The Blue Jays have jumped out to near the top of the AL East, and while their hitting has not quite caught its stride, the pitching has been near the top of the entire league.
One thing is clear, the top three pitchers in the starting rotation have began the season at an elite level. Here is a look at who has been really hot and who has been cold.
Kevin Gausman – 2-0, 1.29 ERA, 0.810 WHIP
The Blue Jays went big this past offseason when they signed Kevin Gausman to a five-year deal The right-hander has had three starts during this timeframe, and he collected wins in two of the starts, while the team won each of the three games. Gausman tossed 21 innings without surrendering a walk, allowing just 17 base hits and his 1.29 ERA since April 17 leads all starters on the team. Not only has he been good over those last three outings in particular, he’s still yet to surrender a walk or a home run since the regular season began.
Alek Manoah – 3-0, 1.89 ERA, 0.895 WHIP
The team may have started him in the fourth spot in the rotation, but I have a feeling that was more to separate the left-handed pitchers in the rotation. Alek Manoah is showing no fear no matter who he faces as he is now 4-0 in four starts to begin the season. During his three starts during this timeframe he pitched at least six innings in each of them, with his most impressive outing coming this past Thursday against the Boston Red Sox when he tossed seven shutout innings surrendering just three hits.
Jose Berrios – 2-0, 1.93 ERA, 1.285WHIP
Jose Berrios closes out the big three in the starting rotation for the Blue Jays in which the team finished 9-0 in their nine starts. Berrios collected wins in two of his three starts while holding opponents to four runs in almost 19 innings pitched. The 27 year old has now started five games this season and has looked stronger each time out. Berrios started this span of games with an 11.81 ERA, which has now dropped down to 4.13 on the season.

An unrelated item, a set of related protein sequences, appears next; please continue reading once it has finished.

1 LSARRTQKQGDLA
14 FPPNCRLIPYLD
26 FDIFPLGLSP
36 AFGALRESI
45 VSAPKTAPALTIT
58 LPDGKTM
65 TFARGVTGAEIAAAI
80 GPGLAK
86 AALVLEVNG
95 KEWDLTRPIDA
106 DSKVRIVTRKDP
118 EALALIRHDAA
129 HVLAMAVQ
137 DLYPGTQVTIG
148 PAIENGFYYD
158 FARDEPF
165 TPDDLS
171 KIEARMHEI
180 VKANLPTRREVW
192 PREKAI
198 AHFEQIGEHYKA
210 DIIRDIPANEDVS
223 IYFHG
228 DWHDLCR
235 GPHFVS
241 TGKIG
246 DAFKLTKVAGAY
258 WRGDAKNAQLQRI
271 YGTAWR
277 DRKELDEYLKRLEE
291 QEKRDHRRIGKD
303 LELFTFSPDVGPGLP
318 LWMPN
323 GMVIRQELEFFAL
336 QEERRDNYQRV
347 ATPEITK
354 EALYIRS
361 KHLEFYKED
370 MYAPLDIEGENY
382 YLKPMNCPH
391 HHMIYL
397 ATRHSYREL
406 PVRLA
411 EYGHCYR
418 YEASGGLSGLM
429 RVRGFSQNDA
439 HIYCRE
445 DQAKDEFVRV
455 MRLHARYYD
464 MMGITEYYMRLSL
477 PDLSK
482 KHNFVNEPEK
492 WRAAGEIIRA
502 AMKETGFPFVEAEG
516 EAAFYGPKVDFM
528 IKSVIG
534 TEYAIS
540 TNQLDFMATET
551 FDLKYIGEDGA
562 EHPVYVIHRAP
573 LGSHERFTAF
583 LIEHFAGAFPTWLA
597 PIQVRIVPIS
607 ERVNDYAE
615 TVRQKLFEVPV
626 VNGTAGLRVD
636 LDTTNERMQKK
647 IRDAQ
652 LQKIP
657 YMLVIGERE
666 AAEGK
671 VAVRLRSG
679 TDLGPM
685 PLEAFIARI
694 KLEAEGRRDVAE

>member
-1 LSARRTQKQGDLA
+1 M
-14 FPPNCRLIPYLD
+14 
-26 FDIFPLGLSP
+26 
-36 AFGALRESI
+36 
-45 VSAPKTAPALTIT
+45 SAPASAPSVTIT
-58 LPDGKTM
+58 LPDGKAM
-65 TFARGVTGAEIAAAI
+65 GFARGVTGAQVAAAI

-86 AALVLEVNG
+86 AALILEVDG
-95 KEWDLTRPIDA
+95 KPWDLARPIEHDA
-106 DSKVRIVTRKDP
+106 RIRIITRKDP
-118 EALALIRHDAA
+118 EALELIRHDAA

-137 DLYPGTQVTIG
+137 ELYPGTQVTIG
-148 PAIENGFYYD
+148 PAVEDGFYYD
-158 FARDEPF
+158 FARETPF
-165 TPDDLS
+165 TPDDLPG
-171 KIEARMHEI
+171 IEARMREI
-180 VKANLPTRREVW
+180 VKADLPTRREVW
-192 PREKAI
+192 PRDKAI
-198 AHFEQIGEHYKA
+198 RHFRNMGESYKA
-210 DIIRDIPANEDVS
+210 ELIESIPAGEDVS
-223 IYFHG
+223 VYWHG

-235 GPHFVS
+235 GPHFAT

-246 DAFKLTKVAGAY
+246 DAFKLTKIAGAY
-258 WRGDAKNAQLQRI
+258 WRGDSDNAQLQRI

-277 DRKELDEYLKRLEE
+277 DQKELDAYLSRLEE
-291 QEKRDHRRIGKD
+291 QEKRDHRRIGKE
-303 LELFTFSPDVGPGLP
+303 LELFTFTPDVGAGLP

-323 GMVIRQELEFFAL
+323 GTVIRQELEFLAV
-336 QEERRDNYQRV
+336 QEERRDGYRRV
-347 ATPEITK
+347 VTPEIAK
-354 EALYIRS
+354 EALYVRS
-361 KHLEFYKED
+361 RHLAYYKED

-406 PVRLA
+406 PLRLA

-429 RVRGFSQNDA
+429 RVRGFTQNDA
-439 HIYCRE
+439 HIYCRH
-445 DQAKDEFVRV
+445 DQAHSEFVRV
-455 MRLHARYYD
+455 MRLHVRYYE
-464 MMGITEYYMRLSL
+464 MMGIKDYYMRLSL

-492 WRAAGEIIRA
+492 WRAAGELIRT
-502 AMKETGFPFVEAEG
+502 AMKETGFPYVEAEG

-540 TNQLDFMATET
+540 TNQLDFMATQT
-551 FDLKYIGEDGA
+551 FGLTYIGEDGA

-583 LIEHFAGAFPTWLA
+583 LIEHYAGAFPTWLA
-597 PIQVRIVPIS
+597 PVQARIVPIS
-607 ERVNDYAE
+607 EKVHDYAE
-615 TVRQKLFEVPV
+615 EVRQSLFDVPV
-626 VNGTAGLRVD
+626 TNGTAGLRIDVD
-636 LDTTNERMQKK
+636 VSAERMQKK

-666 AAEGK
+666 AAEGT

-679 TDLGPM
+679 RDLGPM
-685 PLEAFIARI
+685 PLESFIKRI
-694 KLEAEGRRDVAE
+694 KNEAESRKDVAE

The Blue Jays have had an outstanding start from the big three starting pitchers of Jose Berrios, Kevin Gausman and Alek Manoah.
Jordan Romano – 1-1, 6 saves, 2.46 ERA, 1.091WHIP
Jordan Romano has looked down right dominant this season and while he did blow his first save on April 24, he has started a new streak of three consecutive since that game. Romano made eight appearances over the past 14 games, which may be a bit much, but during that time he saved six games.
Tim Mayza – 3 Holds, 0.00 ERA, 0.948 WHIP
The Blue Jays bullpen has one of the most productive relief corps in the AL, and Tim Mayza may be the most dependable of the group. Mayza is currently on a streak of six consecutive outings without surrendering a run, and that came during this two week span. Mayza pitched a total of 6.1 innings and surrendered just one walk and five hits while striking out seven.
Adam Cimber – 1-0, 3 Holds, 1 Save, 1.59 ERA, 0.705 WHIP
If other fan bases are reading this, they may think I am a little bias saying that so many pitchers had a hot two weeks, but I couldn’t leave Adam Cimber off the list. Coming into last night’s game, all he’d done was pitch in six games, collect a win, a save and three holds, while allowing just four base runners over 5.2 innings pitched. Cimber now has four wins which has him tied with Alek Manoah for the AL East lead.
Yusei Kikuchi – 0-0, 5.56 ERA, 1.853 WHIP
The signing of Yusei Kikuchi is quickly looking less than appealing. While he did not record a loss in any of his three starts, the team failed to win any of the games and are now 0-4 in his outings this season. Kikuchi looked good in his start in Boston on April 19 as he threw five innings surrendering just one run, however, he was pulled in the fourth and third innings in each of his next two starts. The former Seattle Mariners pitcher walked more batters (11) than the rest of the rotation combined (8). Kikuchi needs to turn it around soon or he’ll start being seen as this year’s version of Tanner Roark.
I am not including Trevor Richards or Yimi Garcia in the cold category as both were very good during the two weeks and had their numbers inflated by one bad outing each. Richards had a 7.11 ERA over six appearances, which skyrocketed after surrendering five runs on April 29. Prior to that outing he did not surrender a run in five appearances, which included recording one hold. Garcia had a similar fate as he allowed four runs in his appearance on April 26, which were the first runs he surrendered this year after eight straight appearances without allowing a run.